CHURCHILL RECOMMENDS STRAFING CROWDS OF IRISH NATIONALISTS
[ 24 September 1920 ]
On 24 September 1920, Winston Churchill, then Secretary of State for Air, urged the Chiefs of Staff to seriously consider the use of fighter aircraft against gatherings suspected of protesting or plotting against British rule. In his view, strafing attacks would be ‘a great deterrent to illegal drilling and rebel gatherings.’1
CHURCHILL ARGUES AGAINST FOOD AID FOR FAMINE STRUCK INDIA
[ 24 September 1943 ]
On 24 September 1943, the Cabinet briefly discussed whether any of the vast stocks of food set aside for a delayed invasion of German occupied Greece, might be made available to ameliorate the impact of a famine raging in Bengal. Fatalities had been escalating for a year. Hunger and diseases related to malnutrition were now killing over a hundred thousand a month. A few weeks earlier, photos of stick like women with sickly children had surfaced in the New Statesman, despite warnings from the censors, and Leo Amery, Secretary of State for India, recalled that during the Cabinet meeting ‘I fought my battle for Indian food as hard as I could.’2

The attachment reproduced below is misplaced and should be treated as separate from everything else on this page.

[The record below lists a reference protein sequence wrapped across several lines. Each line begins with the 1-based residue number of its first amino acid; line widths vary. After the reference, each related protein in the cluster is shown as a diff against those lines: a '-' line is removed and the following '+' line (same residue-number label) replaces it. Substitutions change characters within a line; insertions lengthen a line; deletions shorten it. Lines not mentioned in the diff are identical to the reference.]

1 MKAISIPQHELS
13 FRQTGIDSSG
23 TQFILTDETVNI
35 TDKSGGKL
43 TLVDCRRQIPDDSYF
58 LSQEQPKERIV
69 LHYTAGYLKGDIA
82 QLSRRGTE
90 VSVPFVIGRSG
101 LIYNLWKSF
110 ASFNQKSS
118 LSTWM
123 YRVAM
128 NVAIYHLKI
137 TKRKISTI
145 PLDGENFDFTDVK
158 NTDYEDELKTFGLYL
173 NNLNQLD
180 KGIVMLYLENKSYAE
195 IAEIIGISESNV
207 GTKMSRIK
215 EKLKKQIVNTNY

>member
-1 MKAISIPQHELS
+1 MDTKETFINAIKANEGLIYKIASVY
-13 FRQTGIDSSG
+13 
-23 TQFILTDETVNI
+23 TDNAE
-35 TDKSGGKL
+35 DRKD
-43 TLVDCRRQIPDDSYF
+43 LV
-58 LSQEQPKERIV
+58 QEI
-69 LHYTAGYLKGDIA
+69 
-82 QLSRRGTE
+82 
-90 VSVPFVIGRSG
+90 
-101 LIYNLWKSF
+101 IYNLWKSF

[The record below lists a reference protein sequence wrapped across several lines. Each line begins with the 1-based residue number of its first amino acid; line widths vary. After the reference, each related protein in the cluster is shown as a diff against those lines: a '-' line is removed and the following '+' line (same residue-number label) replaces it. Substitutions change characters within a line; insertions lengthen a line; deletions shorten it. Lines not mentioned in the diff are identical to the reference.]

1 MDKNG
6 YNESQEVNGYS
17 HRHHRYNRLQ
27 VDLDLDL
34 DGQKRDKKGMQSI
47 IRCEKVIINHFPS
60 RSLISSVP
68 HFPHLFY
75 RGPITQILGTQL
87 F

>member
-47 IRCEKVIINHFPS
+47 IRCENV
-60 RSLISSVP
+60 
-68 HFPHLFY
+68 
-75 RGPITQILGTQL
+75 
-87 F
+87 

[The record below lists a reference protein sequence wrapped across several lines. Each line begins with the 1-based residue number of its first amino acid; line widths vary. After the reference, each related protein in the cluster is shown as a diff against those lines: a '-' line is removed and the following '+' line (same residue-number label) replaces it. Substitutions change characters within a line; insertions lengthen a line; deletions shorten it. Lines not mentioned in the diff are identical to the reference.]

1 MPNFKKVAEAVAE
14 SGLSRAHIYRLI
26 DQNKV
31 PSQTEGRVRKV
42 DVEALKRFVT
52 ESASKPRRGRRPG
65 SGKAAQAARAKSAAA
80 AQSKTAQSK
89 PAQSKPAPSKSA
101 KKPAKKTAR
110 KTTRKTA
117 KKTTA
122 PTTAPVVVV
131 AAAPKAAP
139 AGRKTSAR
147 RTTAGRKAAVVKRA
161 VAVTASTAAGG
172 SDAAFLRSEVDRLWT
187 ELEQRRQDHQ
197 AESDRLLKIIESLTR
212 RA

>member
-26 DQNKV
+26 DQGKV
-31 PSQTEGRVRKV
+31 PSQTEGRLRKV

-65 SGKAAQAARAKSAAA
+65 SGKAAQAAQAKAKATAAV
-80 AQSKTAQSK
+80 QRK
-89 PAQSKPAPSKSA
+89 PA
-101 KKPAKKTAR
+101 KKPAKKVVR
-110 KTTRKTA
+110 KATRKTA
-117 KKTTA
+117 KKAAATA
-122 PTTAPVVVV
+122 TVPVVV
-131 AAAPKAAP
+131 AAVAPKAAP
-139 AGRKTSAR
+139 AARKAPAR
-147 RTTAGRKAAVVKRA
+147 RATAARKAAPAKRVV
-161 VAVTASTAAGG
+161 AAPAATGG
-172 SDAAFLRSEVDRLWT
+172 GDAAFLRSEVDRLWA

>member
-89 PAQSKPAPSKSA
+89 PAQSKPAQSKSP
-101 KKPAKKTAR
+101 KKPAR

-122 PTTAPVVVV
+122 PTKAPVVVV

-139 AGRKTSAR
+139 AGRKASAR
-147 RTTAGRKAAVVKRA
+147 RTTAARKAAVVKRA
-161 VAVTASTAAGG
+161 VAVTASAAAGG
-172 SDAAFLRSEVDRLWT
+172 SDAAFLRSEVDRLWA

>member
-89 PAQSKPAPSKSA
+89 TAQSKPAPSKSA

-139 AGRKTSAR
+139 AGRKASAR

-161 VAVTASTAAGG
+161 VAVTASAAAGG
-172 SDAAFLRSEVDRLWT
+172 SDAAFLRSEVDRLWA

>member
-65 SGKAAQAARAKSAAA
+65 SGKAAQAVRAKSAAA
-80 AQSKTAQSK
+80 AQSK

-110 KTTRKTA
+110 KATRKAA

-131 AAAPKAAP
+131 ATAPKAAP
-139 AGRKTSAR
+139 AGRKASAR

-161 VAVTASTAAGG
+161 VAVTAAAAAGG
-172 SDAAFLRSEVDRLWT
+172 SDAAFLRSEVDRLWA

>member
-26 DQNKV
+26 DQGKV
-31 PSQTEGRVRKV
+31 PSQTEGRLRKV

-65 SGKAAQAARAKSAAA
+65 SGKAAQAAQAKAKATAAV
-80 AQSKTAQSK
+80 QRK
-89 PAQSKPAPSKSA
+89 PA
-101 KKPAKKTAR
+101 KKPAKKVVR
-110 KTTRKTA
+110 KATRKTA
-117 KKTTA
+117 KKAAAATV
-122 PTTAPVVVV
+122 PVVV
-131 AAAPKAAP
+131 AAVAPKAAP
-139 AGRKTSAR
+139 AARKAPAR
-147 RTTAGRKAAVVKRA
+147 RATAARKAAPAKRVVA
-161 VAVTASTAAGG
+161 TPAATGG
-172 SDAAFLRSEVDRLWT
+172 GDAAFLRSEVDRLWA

Prime Minister Winston Churchill, while expressing some polite sympathy at the fate facing the people of Bengal, argued that it was more important to save ‘sturdy Greeks’ from hunger than trying to rescue the ‘anyway under-fed Bengalis.’3 His refusal to spare any food stocks is surprising, as it was highly unlikely that they could be deployed to Nazi occupied Greece in the near future, as the Americans had already overruled the prime minister’s proposal to launch a major invasion of the Balkans.
HIGHLY MISLEADING INTELLIGENCE DOSSIER ON THE DANGER FROM IRAQI WMD.
24 September 2002
At 8 am on this day in 2002, only thirty minutes prior to the deadline for the headline in the Evening Standard‘s first edition, Charles Reiss, the paper’s political editor, was allowed to see the government’s intelligence dossier on Iraq’s supposed Weapons of Mass Destruction (WMD).
- Charles Townsend, The Republic: The Fight for Irish Independence, Penguin Books, London, 2014, pp. 153-154
- Leo Amery cited in Madhusree Muerjee, Churchill’s Secret War: The British Empire and the Ravaging of India During World War II, Basic Books, New York, 2011, p. 195
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